I’ve used this analogy before, but on days like today, one can’t help but feel like investors are nothing more than Pavlov’s dogs, salivating for the inevitable treat they’ve been conditioned to expect. As for Pavlov, he is of course played by Fed Chairman Jerome Powell, also known as the Wizard of Oz.
Article Category: Oil
When the market collapses as it did during December, it’s usually a function of ETF and futures driven selling. Rather than going through the process of selling individual stocks, larger investors use these baskets of securities to effectively sell everything at once. This is especially true when we’re talking about short-term, algorithmic style trading.
I’ve been in the retest camp for some time now, expecting the market to plumb the lows from Christmas Eve, but the market has steadfastly moved higher. In part this is due to earnings coming in better than expected (and guidance not being as awful), but I also believe a lot of it has to do with the marked shift from Fed Chairman Jerome Powell.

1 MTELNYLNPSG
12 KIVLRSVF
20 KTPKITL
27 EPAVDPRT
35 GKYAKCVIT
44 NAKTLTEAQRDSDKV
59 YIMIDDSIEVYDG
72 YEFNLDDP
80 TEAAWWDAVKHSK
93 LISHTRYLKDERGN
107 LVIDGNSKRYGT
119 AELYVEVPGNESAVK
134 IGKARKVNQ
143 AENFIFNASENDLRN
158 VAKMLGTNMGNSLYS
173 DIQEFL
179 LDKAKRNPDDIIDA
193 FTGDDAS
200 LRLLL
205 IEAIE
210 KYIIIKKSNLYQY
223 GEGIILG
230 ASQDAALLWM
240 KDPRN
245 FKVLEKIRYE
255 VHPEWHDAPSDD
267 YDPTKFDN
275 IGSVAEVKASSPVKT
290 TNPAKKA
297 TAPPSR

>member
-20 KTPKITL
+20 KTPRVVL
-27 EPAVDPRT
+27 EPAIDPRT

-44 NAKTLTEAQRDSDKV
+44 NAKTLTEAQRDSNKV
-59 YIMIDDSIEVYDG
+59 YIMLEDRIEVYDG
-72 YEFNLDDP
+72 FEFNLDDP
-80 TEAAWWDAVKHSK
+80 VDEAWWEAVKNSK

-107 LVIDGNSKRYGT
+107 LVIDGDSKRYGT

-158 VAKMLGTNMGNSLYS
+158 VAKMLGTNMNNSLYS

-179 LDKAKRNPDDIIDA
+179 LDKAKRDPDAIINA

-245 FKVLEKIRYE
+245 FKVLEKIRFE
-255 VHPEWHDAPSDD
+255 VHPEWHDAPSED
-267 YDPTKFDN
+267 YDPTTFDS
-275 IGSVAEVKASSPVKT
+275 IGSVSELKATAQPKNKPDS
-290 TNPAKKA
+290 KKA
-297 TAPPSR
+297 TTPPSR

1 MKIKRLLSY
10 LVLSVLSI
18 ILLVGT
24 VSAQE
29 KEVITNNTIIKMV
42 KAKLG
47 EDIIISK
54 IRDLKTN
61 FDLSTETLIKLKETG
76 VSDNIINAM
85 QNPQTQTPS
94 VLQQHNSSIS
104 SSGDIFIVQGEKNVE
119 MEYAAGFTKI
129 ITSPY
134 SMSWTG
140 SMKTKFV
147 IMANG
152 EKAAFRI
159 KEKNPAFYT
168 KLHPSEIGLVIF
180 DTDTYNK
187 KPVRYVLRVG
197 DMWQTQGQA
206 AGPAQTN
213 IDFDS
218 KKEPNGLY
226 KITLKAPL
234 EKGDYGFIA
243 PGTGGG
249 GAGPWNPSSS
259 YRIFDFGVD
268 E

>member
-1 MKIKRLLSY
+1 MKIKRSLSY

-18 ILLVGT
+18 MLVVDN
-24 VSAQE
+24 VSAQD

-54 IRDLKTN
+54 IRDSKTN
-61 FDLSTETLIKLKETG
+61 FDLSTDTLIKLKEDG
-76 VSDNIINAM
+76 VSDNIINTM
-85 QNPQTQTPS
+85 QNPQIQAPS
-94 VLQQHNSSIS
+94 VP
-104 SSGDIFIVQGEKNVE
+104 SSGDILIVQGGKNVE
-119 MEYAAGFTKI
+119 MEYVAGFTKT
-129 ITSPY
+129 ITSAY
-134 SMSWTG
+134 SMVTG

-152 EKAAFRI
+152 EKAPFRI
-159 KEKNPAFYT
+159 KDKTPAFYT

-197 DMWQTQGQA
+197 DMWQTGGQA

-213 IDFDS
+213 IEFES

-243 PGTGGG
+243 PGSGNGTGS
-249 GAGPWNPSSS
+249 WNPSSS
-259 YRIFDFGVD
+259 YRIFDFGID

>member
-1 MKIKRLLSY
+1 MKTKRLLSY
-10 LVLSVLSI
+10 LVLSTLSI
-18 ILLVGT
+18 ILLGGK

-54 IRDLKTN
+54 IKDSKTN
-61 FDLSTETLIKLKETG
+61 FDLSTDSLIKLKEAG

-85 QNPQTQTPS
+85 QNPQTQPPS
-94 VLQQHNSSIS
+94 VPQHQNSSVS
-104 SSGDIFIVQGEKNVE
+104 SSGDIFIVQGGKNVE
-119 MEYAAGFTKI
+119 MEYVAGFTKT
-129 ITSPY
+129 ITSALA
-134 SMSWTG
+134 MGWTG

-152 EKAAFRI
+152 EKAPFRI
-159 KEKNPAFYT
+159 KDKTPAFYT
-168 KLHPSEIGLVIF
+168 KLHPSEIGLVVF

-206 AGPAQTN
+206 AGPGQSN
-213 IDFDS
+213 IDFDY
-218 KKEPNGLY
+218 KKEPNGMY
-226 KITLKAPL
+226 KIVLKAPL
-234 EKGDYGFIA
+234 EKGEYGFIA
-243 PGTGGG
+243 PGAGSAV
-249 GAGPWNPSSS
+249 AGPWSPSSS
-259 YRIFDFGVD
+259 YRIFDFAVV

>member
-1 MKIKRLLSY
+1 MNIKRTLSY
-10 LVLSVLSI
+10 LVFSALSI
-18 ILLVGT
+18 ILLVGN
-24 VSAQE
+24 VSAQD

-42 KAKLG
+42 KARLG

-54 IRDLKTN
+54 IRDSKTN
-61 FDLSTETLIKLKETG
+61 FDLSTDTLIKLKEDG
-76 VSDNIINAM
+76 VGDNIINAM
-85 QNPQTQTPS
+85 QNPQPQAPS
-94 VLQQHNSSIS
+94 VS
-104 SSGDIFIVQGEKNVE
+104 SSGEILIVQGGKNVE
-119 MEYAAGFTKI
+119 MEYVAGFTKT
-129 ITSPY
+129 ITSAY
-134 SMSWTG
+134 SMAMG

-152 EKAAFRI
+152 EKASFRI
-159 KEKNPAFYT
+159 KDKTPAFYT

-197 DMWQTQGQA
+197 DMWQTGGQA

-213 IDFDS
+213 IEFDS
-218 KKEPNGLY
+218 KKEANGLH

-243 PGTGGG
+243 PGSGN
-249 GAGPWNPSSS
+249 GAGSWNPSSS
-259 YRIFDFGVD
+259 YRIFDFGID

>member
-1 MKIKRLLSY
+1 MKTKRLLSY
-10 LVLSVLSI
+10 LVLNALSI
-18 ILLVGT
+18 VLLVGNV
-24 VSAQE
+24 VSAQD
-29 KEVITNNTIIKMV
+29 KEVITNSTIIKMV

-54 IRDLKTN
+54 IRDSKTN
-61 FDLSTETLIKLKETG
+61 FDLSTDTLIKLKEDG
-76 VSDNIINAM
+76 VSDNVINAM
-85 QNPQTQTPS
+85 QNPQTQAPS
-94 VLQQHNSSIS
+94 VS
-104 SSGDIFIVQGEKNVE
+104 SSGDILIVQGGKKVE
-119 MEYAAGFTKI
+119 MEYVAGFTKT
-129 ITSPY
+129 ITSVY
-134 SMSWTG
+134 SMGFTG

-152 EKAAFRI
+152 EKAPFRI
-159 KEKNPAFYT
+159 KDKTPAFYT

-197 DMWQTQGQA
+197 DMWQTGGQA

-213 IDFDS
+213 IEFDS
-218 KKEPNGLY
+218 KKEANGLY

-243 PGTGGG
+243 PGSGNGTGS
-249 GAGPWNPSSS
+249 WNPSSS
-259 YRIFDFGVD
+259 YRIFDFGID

This is one of those tricky times when it appears that both data and price action are pointing in a multitude of directions. Let’s go over some of the key variables.
First, to set the stage, I think it’s important to note that peak economic growth is probably behind us for this cycle. Thanks to fiscal stimulus measures that should’ve been reserved for periods of economic weakness, but were instead used as afterburners, the U.S. economy reached an annualized growth rate of 4.2% in the second quarter.
With the holiday shopping season officially in full swing, early estimates suggest that the American consumer is both in good spirits, and good shape financially. Data from multiple sources suggests that holiday spending will far outpace last year’s results.
While no one knows for sure exactly where the numbers will settle, those with insight into spending remain optimistic. Mastercard projected that overall sales on Black Friday totaled $23 billion, which represents a 9% increase from last year.